Like many of its current athletes, WLC Light Middleweight Champion Oleksandr “Sasha” Moisa didn’t start his fighting career thinking about Lethwei. In fact, there’s a good chance that he didn’t know much about the sport not even five years ago.
But now, he’s among the sports first official champions. Who is this guy? Where did he come from, and what are his intentions now that he’s the standard-bearer of a sport in its international infancy?
From Muay Thai To Lethwei
Similar to other foreigners that appeared in World Lethwei Championship, Sasha began his fighting career with Muay Thai.
His first foray into martial arts was actually grappling, going to Judo classes when he was thirteen. He began training in the art of eight limbs in his native Ukraine at the age of 18. But moved to Thailand upon deciding to focus on prizefighting as a career.
He spent much of his time at Thai Fight where he knocked out Keo Rumchang and Saensatharn Klong Saun Plu Resort, while narrowly losing controversial decisions to Satharnfah and Sudsakorn Sor Klinmee.
One of his biggest career highlights was when he beat Bangpleenoi Petchyindee for the WMC Super Welterweight Title. Currently, WBC Muay Thai ranks him at number 12 in the Super Welterweight category. To put that into perspective, current ONE athlete Brown Pinas ranks number 16 in the same category.
When the WLC was looking for an opponent for Lethwei veteran Shwe Yar Man, Sasha was more than happy to step in. In an interview with Combat Insider, he describes the transition as “diversifying” his career. He wasn’t leaving Muay Thai, just looking for more challenges.
Quick Road To Gold
Sasha’s first assignment was hometown-favorite Shwe Yar Man at WLC: Mighty Warriors. With a current Lethwei record of 25-7, he knows what he’s doing in the ring. But experience would not play a part in this match, as Sasha knocked Yar Man out in the third round.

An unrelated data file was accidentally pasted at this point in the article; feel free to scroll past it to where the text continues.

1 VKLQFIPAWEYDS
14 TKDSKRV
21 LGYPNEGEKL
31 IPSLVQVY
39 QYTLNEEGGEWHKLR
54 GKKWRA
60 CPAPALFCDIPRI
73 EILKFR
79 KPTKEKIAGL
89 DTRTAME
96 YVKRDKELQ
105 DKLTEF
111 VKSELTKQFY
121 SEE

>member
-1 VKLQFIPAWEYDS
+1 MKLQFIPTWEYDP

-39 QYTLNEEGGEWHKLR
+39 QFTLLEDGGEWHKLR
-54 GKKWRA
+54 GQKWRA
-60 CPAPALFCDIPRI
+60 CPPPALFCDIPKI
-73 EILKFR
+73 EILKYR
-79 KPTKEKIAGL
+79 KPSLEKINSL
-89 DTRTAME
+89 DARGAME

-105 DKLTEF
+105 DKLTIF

The impressive nature of this performance added to the fact that the division probably isn’t the most crowded, gave Sasha the green light to a title shot. The champion back then was a Polish Muay Thai fighter and Kickboxer, Artur Saladiak.
The two met in the co-main event of WLC: King of Nine Limbs, which is slightly historic for having the most foreign fighters in a card so far.
Though Saladiak was noticeably the bigger man and was more threatening in terms of power. But Sasha took Conor McGregor’s words to heart and prioritized precision over power.
He relentlessly peppered the Champion with pin point right hands and dropped Saladiak throughout the fight. At the end of five rounds, the winner was clear and Sasha became the new Light Middleweight Lethwei Champion.
ONE Super Series Ambitions
True to his word, Sasha never intended to abandon Muay Thai in favor of Lethwei, choosing to pursue and excel in both sports.
His first assignment in the quickly growing striking league was an Australian boxer with a 40-5 record – Daniel Dawson. But when Andy Souwer had to withdraw from the ONE Kickboxing Featherweight Grand Prix, Sasha came in as his replacement.
His new opponent was Muay Thai superstar Smokin’ Jo Nattawut.
Not many gave Sasha a chance in the bout and the haters were vindicated when Smokin Jo sent him down with a knockout in the third round.
He attempted to make a return at ONE: Age of Dragons against another killer in Yodsanklai Iwe Fairtex, but had to withdraw. His actual return came at ONE Warrior Series 10 against Shahzaib Rindh.
The appearance of a former ONE Super Series athlete that was being booked against pillars of Muay Thai in a show for up and comers competing to get a contract was confusing for many fans.
Nevertheless, Sasha worked diligently and patiently with his less-experienced opponent, pulling off a knockout in the third round.
If Sasha really did get pushed out of competing for the big stage, his latest performance and the gold on his shoulder should be enough to punch his ticket back in.
Because of the partnership between ONE and WLC, Sasha Moisa is in a unique position to compete for two organizations simultaneously. This makes him the only possible candidate as a simultaneous two-league champion.
Just having that possibility – even in the distant future – is an exciting one to contemplate.
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